Under the K Plan, long-term home and community supports are made available for seniors and physically disabled individuals. This program was formally known as Community First Choice.
The program allows Oregon residents who are eligible for the state Medicaid plan who require an institutional level of care (such as nursing home care) to receive assistance with daily living activities, like bathing, grooming, light housecleaning, meal preparation, and grocery shopping. Other supports include community transportation, durable medical equipment, home modifications, and more.
The K Plan provides an alternative to long-term home and community based Medicaid waivers. Medicaid waivers are not entitlement programs, which means there are a limited number of slots available for participant enrollment. But with the K Plan, since it’s part of the state Medicaid program and is an entitlement program, anyone who is eligible for services is able to receive them.
Under the K Plan, family members can be compensated to provide care for their loved ones.
With the K Plan, seniors are able to receive the care they need to continue to live at home or in the home of a family member rather than be placed in an institution. Eligible applicants may also choose to receive services outside of their homes, such as in an adult foster care home, adult group home, assisted living, or memory care home for persons with Alzheimer’s.
An added benefit of the K Plan is that all long-term care services are consumer-directed, as long as the individual has the capacity to direct their own services. This means an individual is able to choose the person they wish to provide care, including a family member. In unique situations, even a spouse can be hired as the caregiver.
To be eligible for the K Plan, one must be an Oregon resident who is eligible for medical coverage and long-term care services via Oregon’s state Medicaid plan. In the case of seniors (65 years and older), the relevant Medicaid program is the Oregon Supplemental Income Program-Medicaid (OSIPM). One must also require an institutional level of care, such as in a hospital or nursing home facility.
The financial criteria for OSIPM follows.
To be eligible for this Medicaid program, the income limit is 300% of the Federal Benefit Rate (FBR). As of 2023, this means a single individual cannot have income in excess of $2,742 / month, or more than $32,904 / year. For married couples, with both spouses as applicants, the income limit is $5,484 / month.
For married couples with just one spouse as an applicant, there is a special spousal impoverishment rule in place. This is called a monthly maintenance needs allowance, and it allows the applicant spouse to transfer up to $3,715.50 / month in income to his or her non-applicant spouse.
Liquid assets, such as checking accounts, savings accounts, stocks, and bonds, are limited to $2,000 for a single individual and $4,000 for a married couple (when both spouses are applicants). While these figures might seem quite low, many assets are considered exempt (non-countable). For instance, one’s home, as long as the equity is under $688,000, is not counted toward the asset limit given the applicant or their spouse lives in it. Other exemptions include household items, personal effects, a vehicle, and pre-paid burial / funeral arrangements.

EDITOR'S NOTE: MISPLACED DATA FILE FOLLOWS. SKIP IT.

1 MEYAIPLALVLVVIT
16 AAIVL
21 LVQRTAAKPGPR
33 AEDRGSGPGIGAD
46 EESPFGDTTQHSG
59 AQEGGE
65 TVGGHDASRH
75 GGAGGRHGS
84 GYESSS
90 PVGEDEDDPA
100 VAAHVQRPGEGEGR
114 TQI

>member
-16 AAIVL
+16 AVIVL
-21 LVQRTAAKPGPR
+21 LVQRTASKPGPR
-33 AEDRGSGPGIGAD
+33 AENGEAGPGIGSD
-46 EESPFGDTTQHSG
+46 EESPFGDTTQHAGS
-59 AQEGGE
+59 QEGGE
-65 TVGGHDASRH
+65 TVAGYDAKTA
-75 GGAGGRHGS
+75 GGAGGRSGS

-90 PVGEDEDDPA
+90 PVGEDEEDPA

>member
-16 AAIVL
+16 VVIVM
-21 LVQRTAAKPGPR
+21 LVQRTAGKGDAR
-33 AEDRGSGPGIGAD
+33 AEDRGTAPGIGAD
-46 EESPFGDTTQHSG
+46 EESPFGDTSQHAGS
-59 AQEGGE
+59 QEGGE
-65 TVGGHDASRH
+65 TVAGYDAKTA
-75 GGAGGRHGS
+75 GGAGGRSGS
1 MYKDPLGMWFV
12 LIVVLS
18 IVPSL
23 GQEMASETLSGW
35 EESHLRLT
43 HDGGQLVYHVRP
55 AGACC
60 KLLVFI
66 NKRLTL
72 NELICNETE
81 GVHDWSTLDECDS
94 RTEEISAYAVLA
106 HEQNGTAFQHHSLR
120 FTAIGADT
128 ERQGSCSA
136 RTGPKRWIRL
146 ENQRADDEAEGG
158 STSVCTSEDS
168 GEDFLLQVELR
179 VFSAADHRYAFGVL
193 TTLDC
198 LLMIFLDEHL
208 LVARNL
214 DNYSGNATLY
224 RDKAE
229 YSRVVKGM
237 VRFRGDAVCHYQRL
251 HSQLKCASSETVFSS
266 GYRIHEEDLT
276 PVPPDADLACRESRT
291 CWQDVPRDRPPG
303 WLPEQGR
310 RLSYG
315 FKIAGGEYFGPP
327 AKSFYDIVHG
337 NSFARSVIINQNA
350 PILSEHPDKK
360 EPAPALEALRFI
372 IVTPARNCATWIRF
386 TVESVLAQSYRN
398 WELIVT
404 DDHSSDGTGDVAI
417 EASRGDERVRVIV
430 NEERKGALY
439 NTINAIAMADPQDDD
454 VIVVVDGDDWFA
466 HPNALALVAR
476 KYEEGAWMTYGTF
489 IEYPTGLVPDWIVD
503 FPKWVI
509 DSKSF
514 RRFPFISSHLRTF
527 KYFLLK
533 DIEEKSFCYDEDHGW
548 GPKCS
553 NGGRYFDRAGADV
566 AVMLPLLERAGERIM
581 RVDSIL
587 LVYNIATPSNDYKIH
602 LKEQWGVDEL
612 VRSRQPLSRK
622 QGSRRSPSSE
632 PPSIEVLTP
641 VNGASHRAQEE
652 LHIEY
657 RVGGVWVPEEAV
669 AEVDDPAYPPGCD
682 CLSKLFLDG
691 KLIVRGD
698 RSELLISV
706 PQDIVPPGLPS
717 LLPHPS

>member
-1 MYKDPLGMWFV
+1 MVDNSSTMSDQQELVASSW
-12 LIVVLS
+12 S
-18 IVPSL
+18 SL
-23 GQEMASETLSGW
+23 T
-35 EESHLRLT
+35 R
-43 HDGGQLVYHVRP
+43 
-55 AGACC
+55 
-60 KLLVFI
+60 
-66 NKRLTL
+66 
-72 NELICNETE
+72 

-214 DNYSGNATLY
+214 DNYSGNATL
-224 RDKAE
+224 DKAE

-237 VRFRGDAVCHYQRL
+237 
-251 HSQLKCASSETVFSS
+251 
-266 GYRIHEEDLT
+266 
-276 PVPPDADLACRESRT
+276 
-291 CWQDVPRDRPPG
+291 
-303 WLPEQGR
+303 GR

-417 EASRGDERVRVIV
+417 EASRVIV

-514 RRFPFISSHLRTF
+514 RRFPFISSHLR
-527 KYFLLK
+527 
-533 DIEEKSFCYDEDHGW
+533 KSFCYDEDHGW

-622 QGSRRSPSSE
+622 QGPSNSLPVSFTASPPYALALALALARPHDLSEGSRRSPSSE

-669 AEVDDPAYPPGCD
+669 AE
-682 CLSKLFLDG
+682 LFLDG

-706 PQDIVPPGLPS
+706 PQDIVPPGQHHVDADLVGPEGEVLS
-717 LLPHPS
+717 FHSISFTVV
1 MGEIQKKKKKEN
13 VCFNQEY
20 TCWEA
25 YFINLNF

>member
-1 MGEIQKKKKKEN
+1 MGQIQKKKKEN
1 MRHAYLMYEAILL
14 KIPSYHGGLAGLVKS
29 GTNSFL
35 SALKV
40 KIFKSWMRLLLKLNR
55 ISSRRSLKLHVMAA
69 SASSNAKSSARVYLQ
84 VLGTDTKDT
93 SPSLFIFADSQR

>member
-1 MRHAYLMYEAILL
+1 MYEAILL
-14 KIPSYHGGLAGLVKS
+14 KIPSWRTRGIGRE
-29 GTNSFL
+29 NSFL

Furthermore, when only one spouse of a married couple is an applicant, the non-applicant spouse can keep up to $148,620 of the couple’s joint assets as a community spouse resource allowance. This is in addition to the $2,000 the applicant spouse is able to retain.
Candidates should be aware that while Oregon Medicaid has strict financial thresholds for eligibility, there is flexibility to allow persons whose income or assets exceed the aforementioned amounts to become eligible for the program.
However, one should not give away cash or valuable assets in order to lower one’s countable assets. This is because Oregon has a 5-year Medicaid look-back period, and if one violates this rule, he or she may be penalized with a period of Medicaid ineligibility. By working with a Medicaid planner, many families who need care but cannot afford it can become eligibility. Learn more.
Under the K Plan, a large number of benefits and supports are available in a variety of settings, including one’s home, a foster care home, or an assisted living residence. These services are determined by one’s specific care plan and may include the following:
One must be receiving medical assistance through the state Medicaid plan in order to receive services via the K Plan. One can apply for the state Medicaid plan, and hence the K Plan, through their local Seniors & Peoples with Physical Disabilities Office. For a list of local offices, click here.
As part of the application process for CFC, a functional needs assessment is done and an annual plan of care is established. An annual recertification is generally conducted. However, for some groups of people, such as seniors with Alzheimer’s disease, the recertification is waived, as there is no hope of recovery / improvement.
For additional information about the K Plan program, click here.